Across the street, Sent Sovi just celebrated its 10th anniversary under the stewardship of Chef Josiah Slone. Sent Sovi is all about seasonal produce in a French-Californian style. Slone’s philosophy is to emphasize natural flavor over technique, to step out of the way and lets the ingredients speak for themselves. The wine list is small, but unique and personally selected, with a lot interesting wines by–the-glass, served as 1 oz., 3 oz., or 5 oz. pours. Once again, however, I take exception to the prices, which would discourage me from ordering wine. The trick is to visit Cooper • Garrod before going to dinner, for if you buy a bottle of Cooper • Garrod at the winery, Sent Sovi will wave their usual $35 corkage fee. Sent Sovi is a small space, but comfortable and inviting, with lots of natural light, and tall windows in keeping with the historic style of the village.
In most restaurants the Chef’s Table is in the kitchen, which allows you to view the high-energy hustle and bustle of a working kitchen. But it’s hardly a quiet place to enjoy your meal. The Plumed Horse has created a room separated from the plating station by double paned glass, so you can sit around a large round table and watch the kitchen staff in action without being subjected to the clatter. You won’t want to be distracted by frenzy in the kitchen; you’ll want to concentrate on the food, because Chef Peter Armellino’s presentations are nothingThe interior of Plumed Horse, Saratoga’s One Star Michelin restaurant, couldn’t be more different, being thoroughly modern and dark. The wine cellar here is stocked with 1,800 bottles of wine, and you’ll find many great and rare bottles, though once again you’ll pay more than twice retail for wines that already retail for a premium, so expect few bargains. They do, however, offer a proprietary label of wine made for Plumed Horse by Testarossa Winery in nearby Los Gatos (site of the historic Novitiate Winery), and they are excellent.
I’d be remiss if I didn’t point out that if you’re not entirely sated after eating at one of Saratoga’s fine restaurants, you might want to visit Saratoga Chocolates. Not only can you taste artisan chocolates made on the premises, you can also take a class in chocolate making.short of spectacular. Our nine-course tasting menu included a Parmesan Souffle with Dungeness Crab Fondue paired with an Arroyo Seco Sauvignon Blanc; Alaskan Halibut with suckling pig, heirloom spinach and pickled red onion, paired with a Monterey Pinot Noir; Bison and Venison dishes paired with a Napa Valley Meritage; and a dessert of Buttermilk Panna Cotta with strawberries, shattered white chocolate mousse, and rhubarb “soup,” paired with a Sauternes. This was a memorable evening — one of the three best meals I’ve had in the last five years.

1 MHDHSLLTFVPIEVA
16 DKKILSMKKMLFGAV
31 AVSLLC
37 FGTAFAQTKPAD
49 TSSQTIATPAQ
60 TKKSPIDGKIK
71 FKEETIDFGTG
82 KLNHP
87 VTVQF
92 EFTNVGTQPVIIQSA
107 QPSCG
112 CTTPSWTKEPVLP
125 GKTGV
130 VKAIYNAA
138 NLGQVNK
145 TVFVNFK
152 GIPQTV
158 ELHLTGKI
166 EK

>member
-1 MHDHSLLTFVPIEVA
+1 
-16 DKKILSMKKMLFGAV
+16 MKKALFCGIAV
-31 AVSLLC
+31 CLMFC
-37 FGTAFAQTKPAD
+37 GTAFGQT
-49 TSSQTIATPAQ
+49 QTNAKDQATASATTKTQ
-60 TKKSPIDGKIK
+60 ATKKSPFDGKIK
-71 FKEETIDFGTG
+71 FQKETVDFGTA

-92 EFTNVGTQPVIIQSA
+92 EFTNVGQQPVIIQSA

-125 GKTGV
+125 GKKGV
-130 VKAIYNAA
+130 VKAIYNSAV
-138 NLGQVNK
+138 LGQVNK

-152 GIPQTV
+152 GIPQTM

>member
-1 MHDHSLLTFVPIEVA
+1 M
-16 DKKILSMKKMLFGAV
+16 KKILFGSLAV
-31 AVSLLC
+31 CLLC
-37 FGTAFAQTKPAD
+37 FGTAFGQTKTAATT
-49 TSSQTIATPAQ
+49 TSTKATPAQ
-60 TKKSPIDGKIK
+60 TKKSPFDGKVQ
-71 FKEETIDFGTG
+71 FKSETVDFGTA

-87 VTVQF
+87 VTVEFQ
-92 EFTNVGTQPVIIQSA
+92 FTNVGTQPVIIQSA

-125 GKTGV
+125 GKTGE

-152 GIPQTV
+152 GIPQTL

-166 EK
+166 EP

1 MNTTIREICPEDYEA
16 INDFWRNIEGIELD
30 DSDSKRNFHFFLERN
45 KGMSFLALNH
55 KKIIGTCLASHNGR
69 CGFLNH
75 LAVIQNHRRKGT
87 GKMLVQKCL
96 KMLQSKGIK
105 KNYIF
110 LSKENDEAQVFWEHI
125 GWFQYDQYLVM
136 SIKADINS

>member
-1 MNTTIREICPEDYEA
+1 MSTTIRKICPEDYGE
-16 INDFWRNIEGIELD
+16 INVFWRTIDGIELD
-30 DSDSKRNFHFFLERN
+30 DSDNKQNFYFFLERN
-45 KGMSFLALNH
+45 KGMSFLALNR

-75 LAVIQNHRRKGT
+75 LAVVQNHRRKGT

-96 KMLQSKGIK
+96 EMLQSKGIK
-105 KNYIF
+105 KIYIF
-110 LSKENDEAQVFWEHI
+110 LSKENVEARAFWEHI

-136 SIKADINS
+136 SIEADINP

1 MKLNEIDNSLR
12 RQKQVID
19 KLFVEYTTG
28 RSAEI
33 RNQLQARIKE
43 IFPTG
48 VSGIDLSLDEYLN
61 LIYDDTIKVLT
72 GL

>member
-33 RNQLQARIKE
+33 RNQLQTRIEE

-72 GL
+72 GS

After all of the eating you may want to walk off some calories, and there’s no better place to do that than a visit to Saratoga’s hidden gem — Hakone Gardens, the oldest formal Japanese garden in the western hemisphere. If you’re staying at Saratoga Oaks Lodge, you’ll drive uphill for about 30 seconds before you’ll come to the entrance to Hakone Gardens on the left, which is almost entirely obscured behind trees. It would be easy to miss if you weren’t looking for it. Begun 1917, the 18 acres of gardens, laid out on a steep hillside, are a world apart. In the quiet gardens, made for strolling and meditation, it’s hard to imagine the busy freeways of Silicon Valley are just a couple of miles away. On the National Trust for Historic Preservation, Hakone is a “hill and pond” style garden popular since the 17th century. The buildings, such as the moon-viewing house and the Cultural Exchange Center, were built without nails by Japanese craftsmen. You may already have seen some of the gardens and buildings, as many of the scenes from the movie Memoirs of a Geisha were filmed here.
If your muscles are sore after walking the hillside trails, you can pop down the hill to Preston Wynne Spa, just across the street from the aforementioned Casa de Cobre, for a relaxing massage.
So if you live in the Bay Area, or if you’re just visiting, step out of the fast lane and indulge your senses for a leisurely day or two in Saratoga. It’s rejuvenating.
WHERE TO STAY, WHERE TO EAT & WHAT TO DO
Saratoga Oaks Lodge
14626 Big Basin Way, Saratoga, CA 95070
408-867-3307, ext. 1
14572 Big Basin Way, Saratoga, CA 95070
Casa de Cobre
14560 Big Basin Way, Saratoga, CA 95070
14583 Big Basin Way, Saratoga, CA 95070
14555 Big Basin Way, Saratoga, CA 95070
21000 Big Basin Way, Saratoga, CA 95070
14567 Big Basin Way, in the Plaza del Roble
14572-B, Big Basin Way, Saratoga, CA 95070
Cooper • Garrod Estate Vineyards
22645 Garrod Road, Saratoga, CA 95070
The Mountain Winery
14831 Pierce Road, Saratoga, CA 95070
14612 Big Basin Way, Saratoga, CA 95070
Big Basin Vineyards Tasting Room
14598 Big Basin Way, Saratoga, CA 95070
M4 Michaud & Martella Tasting Room
14598 Big Basin Way, Saratoga, CA 95070
Ruthe Roberts Vintners Collective
14510 Big Basin Way, Saratoga, CA 95070